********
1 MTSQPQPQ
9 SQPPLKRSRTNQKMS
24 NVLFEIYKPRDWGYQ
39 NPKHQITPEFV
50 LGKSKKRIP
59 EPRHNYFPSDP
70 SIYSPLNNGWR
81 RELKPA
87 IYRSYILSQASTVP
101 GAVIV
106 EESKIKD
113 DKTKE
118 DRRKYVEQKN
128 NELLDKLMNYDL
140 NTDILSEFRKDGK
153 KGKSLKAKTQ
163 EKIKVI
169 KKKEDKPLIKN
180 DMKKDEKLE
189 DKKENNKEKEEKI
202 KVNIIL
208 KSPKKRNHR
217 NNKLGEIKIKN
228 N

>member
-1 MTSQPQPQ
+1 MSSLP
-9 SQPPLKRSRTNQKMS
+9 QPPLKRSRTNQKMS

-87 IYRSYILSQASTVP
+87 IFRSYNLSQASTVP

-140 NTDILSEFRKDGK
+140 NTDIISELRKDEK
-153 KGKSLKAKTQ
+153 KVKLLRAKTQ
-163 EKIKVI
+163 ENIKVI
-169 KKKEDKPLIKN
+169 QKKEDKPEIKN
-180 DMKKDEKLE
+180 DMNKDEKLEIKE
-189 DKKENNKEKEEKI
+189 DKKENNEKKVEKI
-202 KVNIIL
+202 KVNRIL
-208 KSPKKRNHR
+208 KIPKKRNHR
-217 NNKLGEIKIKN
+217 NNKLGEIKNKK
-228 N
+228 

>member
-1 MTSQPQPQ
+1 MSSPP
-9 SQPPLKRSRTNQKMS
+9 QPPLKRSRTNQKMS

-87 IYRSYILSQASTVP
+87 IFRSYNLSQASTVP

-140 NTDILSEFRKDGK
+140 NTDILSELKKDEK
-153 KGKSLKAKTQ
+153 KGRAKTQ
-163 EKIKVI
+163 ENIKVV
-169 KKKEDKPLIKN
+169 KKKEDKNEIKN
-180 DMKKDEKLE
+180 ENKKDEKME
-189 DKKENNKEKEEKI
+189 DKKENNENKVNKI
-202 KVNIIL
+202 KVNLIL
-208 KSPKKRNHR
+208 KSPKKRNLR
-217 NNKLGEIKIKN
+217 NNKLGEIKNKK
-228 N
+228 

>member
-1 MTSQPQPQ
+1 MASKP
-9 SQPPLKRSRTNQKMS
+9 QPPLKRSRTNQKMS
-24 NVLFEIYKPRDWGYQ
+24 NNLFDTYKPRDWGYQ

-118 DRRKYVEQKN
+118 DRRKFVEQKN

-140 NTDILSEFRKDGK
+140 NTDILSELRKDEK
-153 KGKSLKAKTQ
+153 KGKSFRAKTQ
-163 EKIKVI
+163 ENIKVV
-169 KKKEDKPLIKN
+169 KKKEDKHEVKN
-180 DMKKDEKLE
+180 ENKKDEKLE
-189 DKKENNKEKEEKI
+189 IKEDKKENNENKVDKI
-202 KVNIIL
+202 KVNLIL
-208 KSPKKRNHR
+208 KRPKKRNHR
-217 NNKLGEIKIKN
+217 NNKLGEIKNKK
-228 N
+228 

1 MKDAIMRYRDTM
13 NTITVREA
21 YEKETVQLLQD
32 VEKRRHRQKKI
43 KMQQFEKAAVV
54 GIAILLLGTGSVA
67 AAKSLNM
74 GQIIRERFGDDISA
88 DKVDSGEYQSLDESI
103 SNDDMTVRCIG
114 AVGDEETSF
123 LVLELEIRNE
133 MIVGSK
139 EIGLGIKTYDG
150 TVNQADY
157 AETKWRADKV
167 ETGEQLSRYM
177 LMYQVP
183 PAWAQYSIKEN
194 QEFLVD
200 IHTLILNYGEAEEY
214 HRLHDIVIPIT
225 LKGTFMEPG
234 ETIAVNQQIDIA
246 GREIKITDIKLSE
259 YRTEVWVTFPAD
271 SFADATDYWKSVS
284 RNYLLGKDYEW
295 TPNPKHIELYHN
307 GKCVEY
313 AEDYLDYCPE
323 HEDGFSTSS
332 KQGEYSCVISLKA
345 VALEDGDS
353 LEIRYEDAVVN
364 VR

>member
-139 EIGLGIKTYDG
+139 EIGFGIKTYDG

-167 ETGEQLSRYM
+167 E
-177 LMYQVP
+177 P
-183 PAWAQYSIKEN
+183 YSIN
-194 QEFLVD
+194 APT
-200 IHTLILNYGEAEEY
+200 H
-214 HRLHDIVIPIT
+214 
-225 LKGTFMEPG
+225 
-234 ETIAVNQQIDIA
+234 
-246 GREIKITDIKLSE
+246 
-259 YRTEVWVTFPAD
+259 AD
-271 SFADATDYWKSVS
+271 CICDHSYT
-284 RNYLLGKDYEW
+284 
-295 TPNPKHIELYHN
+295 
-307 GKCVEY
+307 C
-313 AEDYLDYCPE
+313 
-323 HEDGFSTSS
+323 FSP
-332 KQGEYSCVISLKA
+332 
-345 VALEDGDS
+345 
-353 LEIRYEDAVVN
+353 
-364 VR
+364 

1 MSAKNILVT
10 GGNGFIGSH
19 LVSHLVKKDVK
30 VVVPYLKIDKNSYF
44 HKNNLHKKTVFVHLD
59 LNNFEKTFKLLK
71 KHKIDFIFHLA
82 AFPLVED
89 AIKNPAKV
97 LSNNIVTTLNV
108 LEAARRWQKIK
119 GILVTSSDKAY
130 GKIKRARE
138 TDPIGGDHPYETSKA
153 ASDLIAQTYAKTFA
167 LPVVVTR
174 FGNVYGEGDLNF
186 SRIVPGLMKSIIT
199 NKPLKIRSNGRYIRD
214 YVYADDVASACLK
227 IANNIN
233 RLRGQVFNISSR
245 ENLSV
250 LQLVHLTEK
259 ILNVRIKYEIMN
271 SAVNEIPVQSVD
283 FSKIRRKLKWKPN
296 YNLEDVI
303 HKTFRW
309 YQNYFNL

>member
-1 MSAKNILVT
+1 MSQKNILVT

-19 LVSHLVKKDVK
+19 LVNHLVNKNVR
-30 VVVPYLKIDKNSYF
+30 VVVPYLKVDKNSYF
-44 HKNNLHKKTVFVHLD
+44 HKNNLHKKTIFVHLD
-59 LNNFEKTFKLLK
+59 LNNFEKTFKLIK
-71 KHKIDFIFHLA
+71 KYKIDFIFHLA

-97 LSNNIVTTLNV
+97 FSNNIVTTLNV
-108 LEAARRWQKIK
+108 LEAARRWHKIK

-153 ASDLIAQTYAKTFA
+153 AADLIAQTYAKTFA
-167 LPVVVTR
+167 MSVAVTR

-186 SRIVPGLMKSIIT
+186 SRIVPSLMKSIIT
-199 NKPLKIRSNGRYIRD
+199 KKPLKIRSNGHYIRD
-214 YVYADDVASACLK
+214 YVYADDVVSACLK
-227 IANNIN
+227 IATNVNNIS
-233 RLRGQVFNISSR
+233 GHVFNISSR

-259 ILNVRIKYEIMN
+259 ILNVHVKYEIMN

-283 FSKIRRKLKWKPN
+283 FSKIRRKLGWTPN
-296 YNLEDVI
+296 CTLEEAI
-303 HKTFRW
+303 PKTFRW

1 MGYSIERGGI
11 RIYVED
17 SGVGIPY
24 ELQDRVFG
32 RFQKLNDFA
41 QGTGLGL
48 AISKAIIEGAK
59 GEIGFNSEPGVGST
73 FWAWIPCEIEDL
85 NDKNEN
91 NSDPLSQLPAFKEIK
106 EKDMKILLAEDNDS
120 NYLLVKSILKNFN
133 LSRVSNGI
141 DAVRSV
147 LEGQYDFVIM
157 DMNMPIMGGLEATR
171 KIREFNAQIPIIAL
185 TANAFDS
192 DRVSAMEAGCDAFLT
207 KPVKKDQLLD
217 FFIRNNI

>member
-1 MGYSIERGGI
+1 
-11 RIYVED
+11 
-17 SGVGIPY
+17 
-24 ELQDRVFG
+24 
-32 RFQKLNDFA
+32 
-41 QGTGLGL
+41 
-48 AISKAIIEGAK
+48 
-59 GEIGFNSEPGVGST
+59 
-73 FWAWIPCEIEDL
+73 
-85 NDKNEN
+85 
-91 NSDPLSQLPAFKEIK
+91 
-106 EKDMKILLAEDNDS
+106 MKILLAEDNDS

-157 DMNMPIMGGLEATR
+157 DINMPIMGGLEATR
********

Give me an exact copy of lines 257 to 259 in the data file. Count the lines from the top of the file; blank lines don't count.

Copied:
11 RIYVED
17 SGVGIPY
24 ELQDRVFG